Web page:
Date of Award:


Document Type:


Degree Name:

Master of Science (MS)


Animal, Dairy, and Veterinary Sciences

Committee Chair(s)

Melvin J. Anderson


Melvin J. Anderson


Robert C. Lamb


John E. Butcher


Keith R. Allred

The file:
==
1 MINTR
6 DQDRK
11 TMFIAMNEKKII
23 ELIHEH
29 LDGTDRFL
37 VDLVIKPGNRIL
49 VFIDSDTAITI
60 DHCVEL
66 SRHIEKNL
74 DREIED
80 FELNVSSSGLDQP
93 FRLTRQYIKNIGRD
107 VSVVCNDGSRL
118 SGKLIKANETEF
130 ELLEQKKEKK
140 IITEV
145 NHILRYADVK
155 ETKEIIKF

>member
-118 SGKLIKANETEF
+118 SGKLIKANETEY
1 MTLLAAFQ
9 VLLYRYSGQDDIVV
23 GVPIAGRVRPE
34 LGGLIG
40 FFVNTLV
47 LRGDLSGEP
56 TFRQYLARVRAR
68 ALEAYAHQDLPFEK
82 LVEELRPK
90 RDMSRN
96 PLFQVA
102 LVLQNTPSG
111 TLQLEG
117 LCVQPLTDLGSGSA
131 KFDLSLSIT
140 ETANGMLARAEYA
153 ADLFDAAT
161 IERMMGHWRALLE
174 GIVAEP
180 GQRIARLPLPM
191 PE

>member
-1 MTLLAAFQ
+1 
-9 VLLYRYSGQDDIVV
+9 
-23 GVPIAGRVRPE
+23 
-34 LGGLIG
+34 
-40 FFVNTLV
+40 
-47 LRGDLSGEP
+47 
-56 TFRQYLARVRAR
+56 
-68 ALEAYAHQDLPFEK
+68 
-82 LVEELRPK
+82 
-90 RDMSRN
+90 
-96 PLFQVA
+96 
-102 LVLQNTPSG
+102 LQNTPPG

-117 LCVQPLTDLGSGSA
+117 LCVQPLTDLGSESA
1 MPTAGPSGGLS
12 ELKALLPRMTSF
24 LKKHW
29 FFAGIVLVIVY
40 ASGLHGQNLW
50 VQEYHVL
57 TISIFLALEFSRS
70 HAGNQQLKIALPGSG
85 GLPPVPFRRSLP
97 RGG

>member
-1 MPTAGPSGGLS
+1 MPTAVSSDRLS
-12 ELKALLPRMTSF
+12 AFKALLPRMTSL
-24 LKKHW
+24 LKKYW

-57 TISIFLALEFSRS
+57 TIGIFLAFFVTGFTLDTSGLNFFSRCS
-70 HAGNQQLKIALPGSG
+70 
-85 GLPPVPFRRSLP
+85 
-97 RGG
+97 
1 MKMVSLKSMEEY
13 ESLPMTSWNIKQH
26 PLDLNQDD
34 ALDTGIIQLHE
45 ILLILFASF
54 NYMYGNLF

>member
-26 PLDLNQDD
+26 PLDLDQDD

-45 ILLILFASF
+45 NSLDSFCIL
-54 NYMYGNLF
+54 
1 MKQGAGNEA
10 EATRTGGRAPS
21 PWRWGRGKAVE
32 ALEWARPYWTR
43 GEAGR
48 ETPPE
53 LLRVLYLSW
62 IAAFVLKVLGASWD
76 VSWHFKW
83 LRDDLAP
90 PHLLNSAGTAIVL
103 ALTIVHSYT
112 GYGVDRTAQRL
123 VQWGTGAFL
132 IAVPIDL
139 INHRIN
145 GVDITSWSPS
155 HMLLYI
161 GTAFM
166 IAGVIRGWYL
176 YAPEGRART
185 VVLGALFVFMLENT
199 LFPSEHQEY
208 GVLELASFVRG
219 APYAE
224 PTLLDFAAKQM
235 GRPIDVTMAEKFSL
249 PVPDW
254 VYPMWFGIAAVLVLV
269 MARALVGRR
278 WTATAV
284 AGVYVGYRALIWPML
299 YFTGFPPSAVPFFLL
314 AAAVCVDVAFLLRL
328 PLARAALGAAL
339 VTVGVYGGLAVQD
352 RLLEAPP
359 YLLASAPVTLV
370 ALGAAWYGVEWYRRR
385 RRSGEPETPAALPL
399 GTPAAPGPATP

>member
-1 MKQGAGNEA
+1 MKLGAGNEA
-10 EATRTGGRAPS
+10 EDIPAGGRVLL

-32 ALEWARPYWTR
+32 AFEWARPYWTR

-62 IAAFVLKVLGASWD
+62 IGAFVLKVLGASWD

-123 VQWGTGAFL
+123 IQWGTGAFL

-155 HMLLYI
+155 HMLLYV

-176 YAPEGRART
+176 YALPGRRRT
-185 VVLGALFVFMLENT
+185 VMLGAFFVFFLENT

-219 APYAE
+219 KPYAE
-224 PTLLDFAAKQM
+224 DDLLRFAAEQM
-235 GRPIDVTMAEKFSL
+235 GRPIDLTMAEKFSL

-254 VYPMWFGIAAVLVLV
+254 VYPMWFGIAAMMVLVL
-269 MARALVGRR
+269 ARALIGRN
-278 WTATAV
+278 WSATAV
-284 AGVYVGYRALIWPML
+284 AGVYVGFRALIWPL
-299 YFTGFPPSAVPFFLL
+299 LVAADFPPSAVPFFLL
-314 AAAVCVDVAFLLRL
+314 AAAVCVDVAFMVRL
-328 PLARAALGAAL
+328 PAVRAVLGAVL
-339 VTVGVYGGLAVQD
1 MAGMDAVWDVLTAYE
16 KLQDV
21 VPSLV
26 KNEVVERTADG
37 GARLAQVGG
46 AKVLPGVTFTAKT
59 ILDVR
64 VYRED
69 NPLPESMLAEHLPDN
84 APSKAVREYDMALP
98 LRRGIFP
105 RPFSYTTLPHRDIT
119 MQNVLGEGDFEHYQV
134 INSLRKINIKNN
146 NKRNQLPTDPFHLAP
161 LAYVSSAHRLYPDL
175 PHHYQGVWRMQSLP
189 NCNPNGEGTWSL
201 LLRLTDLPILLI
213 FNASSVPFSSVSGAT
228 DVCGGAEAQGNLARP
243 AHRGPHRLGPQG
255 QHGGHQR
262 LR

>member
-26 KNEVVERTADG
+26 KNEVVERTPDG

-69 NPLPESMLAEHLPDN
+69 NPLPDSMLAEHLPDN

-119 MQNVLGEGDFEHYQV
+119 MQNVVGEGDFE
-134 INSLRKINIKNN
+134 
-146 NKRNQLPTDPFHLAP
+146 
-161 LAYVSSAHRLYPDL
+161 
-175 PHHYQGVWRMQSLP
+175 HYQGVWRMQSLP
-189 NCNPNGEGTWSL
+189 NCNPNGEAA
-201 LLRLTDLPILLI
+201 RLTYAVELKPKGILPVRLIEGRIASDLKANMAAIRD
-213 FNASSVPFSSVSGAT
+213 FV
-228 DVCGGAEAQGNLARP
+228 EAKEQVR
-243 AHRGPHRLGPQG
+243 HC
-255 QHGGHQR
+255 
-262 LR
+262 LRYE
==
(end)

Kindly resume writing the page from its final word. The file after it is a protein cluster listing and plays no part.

Thirty-two lactating cows were assigned at random to four treatments of malic acid to determine if these levels had an effect on milk production, milk composition, feed intake, and efficiency of feed utilization. Malic acid allotment for each treatment consisted of 1) 15.4, 2) 11.6, 3) 7.7, and 4) 0 grams of malic acid fed per kilogram of concentrate. Concentrate was fed according to production at a rate of one kilogram per two kilograms of milk in excess of 9.1 kilograms of milk per cow daily. Alfalfa hay was fed free choice and corn silage at a rate of 11.4 kilograms daily. The cows were on the trial for 8 weeks. Intake of concentrates, silage, dry matter, and digestible energy was highest for cows receiving the 11.6 g level of malic acid. These intakes were significantly higher than for the 7.7 g level but not for the other treatments. However, cows on the 7.7 g level consumed only slightly less feed than control cows. There was no significant effect on hay or crude protein intake. Production of total milk, fat corrected milk, and milk fat was significantly higher for cows receiving the 11.6 g level of malic acid than from the 7.7 g level or control cows. Production of protein solids-not-fat was significantly higher for the 11.6 g level than from the 7.7 g level and approached this level of significance when the 11.6 g level was compared to the controls. Cows receiving the 11.6 g level of malic acid were significantly more efficient in converting dry matter or digestible energy from feed into milk than were the controls. Intakes and production of cows on the 15.4 g level was slightly less than for the 11.6 g level.



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